Buh-bye, Facebook. Don’t let the door hit ya, Mark Zuckerberg and Sheryl Sandberg. Dosvedanya Vladimir, infowars, bots, trolls and all the bad actors who have contributed to my mental illness. (Please forgive errors of omission. The list of people and organizations associated with FB in a nefarious context is much too long to reprint here.)
Before I am accused of making light of “legitimate” mental illnesses I would like to explain what my addiction to Facebook has cost me. Time. So much time. Oh sure, some of it was delightful; looking at cute videos of doggies, kittens, a friend’s grandkids, baked goods, artworks and weirdly, ads for shoes and bras that I had Googled once in the middle of the night when I couldn’t sleep and which suddenly began to appear and reappear on my FB newsfeed as though someone had been reading my mind…or my search history.
I once used “private” FB Messenger to chat with an old school chum during which I casually mentioned a mutual friend had recently moved to Slavonia. Damn if I wasn’t immediately bombarded by ads for “cheap flights to Croatia” and “discounted Slavonian rooms.” Imagine how foolish I felt when I’d gotten it wrong and learned that our pal had actually moved to Scranton, Pennsylvania. Then I began to feel insecure about my finances, I mean, why was I being sent ads for cut rate crap? I know the answer to that, but how on earth did Facebook?
Earlier this week I posted on FB that my pops had deleted his account. He never quite got the hang of it. Every message, inquiry and post to his wall for the past several years had gone unattended as he forgot his password the same day as he created it. Thousands of messages and posts had piled up of which my dad was blissfully oblivious. Facebook did not interfere with his life. It cost him zero time. He was as normal as my dad gets without paying the least bit of attention to what someone he had never met had eaten for lunch.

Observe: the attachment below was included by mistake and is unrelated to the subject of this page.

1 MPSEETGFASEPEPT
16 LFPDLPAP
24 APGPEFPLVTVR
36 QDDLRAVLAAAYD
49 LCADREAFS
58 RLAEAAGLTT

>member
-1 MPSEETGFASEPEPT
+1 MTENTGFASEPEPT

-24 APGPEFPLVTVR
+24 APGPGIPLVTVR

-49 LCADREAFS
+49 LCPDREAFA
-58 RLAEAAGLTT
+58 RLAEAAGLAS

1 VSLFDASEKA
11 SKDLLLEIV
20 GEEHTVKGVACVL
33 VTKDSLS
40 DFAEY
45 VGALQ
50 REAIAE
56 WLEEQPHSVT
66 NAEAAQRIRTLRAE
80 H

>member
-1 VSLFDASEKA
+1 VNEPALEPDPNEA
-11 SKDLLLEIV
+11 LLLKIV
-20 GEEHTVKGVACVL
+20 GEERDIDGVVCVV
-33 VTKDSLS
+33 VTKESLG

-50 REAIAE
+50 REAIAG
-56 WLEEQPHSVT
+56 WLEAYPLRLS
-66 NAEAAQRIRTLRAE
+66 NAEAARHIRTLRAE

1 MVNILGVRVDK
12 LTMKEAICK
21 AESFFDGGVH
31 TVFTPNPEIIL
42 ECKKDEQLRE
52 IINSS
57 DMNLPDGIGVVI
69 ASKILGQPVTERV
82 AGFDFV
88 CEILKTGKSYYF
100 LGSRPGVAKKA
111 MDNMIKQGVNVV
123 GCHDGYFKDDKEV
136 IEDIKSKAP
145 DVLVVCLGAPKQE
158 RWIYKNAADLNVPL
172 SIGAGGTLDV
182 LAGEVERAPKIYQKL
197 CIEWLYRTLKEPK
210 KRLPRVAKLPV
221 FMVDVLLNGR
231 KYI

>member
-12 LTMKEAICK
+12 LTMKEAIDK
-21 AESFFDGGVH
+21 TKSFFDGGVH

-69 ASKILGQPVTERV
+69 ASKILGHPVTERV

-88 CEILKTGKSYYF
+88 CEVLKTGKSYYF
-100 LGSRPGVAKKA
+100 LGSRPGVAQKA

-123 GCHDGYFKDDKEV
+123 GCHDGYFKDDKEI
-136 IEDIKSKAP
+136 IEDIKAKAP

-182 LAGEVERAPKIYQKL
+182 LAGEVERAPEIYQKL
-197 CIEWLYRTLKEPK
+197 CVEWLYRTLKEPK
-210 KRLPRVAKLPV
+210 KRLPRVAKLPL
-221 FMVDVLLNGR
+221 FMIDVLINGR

My dad is not what you’d call a skimmer. When he becomes interested in a subject he goes deep. A few years ago, he developed a profound interest in grammar and punctuation, so he bought a few books on the subject. He read each twice. Today he can answer any question you may have about semicolons, the purpose of the em v en dash and why it is imperative to use one space rather than two between sentences.
My dad may be unaware that his second cousin thrice removed is live-streaming from her dentist’s office while awaiting a root canal, and he is perfectly okay with that. The question is, am I?